Insect walking and a walking-controlled robot

responsibility for wording of article: Akira Takashima (OIST

Walking insects can cope with a rough terrain. They can also use their legs for sensing and manipulating objects. The control system for these activities is composed of what appear to be low-precision circuit elements - neurons. However, this control system is robust enough to tolerate noises and demonstrate the ability of self-organization. The control system has a distributed processing structure, relying not only on sensory feedback (feedback loops from environmental interaction) but also on internal feedback.

Machines that move on land usually use wheels or caterpillar tracks; however, their use is generally restricted to a flat ground. In contrast, insects can move on natural land that has not undergone artificial preparation. Insects can walk around rugged and sandy places, climb tree branches, and track over obstacles of various sizes and shapes on the ground. Insect legs are also used in complex operations such as swimming, food gathering, grooming, and moving objects. In insects and crustaceans, their leg actions are controlled by relatively small brains. The processing speed and accuracy of neurons constituting their brains are vastly inferior to those of modern computers. However, the leg control system must be reliable and robust and must continue to function even if some legs are missing. It must also function with a low energy consumption. Therefore, an artificial walking system based on the insect control mechanism may be interesting not only to biologists but also to engineers.

At first glance, complex behavioral control would seem to require a complex brain. However, it has been shown that the information obtained from the use of physical properties of the body and its interactions with environment can drastically simplify the controlling mechanisms. Research on insect walking supports this idea. An artificial neural network (ANN) model called Walknet has been constructed using results from research on stick insect locomotion. This ANN model is conceptually close to biological systems. In addition, it can perform learning using online and offline information and is robust to input noises.

There are 2 basic problems related to walking control. The first is about control mechanisms for individual leg movements and the second is those of coordination between legs. A control mechanism that generates periodic stepping motions is related to the first problem. This leg control system behaves similarly to a relaxation oscillator, and the state transition (transition between the swing phase and stance phase) is dependent on a threshold on the basis of the leg position. The second problem is known to involve several local coordination mechanisms adjusting leg movements to implement the most appropriate gait.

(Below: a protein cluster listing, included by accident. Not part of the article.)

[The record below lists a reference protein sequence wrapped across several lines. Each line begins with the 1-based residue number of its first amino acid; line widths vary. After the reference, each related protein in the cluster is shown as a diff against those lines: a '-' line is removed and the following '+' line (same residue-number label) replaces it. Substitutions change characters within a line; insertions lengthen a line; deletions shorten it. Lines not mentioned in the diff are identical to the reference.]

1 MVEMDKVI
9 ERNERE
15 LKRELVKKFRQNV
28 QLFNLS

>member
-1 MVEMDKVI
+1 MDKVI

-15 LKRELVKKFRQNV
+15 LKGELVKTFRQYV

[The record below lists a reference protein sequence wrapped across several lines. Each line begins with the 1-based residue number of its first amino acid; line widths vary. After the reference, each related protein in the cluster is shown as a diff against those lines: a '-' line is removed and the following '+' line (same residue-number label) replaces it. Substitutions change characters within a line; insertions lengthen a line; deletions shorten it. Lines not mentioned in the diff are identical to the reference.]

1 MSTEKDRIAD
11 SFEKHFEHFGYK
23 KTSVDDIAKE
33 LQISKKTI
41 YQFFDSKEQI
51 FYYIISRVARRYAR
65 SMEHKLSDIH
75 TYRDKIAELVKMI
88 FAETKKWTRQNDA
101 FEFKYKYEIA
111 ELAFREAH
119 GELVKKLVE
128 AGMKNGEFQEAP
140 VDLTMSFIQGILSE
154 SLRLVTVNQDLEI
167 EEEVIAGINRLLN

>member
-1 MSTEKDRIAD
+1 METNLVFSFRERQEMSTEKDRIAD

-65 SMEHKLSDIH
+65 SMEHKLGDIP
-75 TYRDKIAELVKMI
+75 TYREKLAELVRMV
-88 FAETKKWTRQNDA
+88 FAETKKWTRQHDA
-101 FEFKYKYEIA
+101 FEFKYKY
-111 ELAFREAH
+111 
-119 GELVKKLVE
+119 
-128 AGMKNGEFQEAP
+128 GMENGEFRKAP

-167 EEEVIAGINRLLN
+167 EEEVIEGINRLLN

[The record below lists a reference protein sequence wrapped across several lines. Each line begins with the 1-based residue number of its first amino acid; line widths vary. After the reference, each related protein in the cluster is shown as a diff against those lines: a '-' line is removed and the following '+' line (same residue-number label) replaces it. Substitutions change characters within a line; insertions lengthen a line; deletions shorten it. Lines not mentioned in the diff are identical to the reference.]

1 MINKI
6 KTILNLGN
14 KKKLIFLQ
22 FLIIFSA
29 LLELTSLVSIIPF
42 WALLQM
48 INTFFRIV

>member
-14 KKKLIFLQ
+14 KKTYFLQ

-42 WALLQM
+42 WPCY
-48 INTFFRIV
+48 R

Control of legs

Walking requires switching the leg movement between the stance phases, where the leg is in direct contact with the ground and propels the body forward, and the swing phase, where the leg is lifted up and returned to the position for starting the next stance phase. A very simple feed-forward neural network control model has been proposed on the basis of our knowledge on the flexible swing movement of the legs of living organisms. The control systems in operation during the ground phases are not well known. Feedback from the movement speed and force at each joint is considered to be important. However, this factor has not been examined using the robot.

The transition from a stance phase to a swing phase is an important issue that requires the control of individual legs and coordination between adjacent legs. Inter-leg coordination is particularly important for avoiding a fall of the body. Experiments on insects and crustaceans suggest that the leg position is important for lifting the legs (i.e., transition from a stance phase to a swing phase) and that tactile and pressure sensors are important in transition from a swing phase to a ground phase. Walknet that is based on research on stick insect locomotion does not use devices such as central pattern generators (CPGs) and central oscillators. This indicates that central oscillators are not necessarily required for slow walking. However, in fast-moving insects such as cockroaches, CPGs and actuators with elastic elements are thought to be necessary to cause the appropriate mechanical vibrations.

Coordination between legs

Another important problem related to coordination is inter-leg coordination of the transition from a stance state to a swing state. The conventional solution for walking with 6 legs is based on a rule of moving 2 sets of 3 legs alternately. However, this fixed walking pattern is only applicable to situations where there are no outside disturbances. More detailed studies on insects and crayfish have shown that there are many localized rules governing the movement of adjacent legs. Walknet uses a distributed adaptive gait controller on the basis of these rules. Interestingly, the receptors for gravity found in, for example, mammals for assisting with body stability are not found in insects. Instead of these, walking insects use output from feedback loops controlling each leg joint.

How can the knowledge of insect locomotion control be applied to robots? The first step is simulation research. Another approach is to construct a real robot.

Further Reading

昆虫ミメティックス Insect Mimetics(2008),針山孝彦,下澤楯夫,pp.878-884

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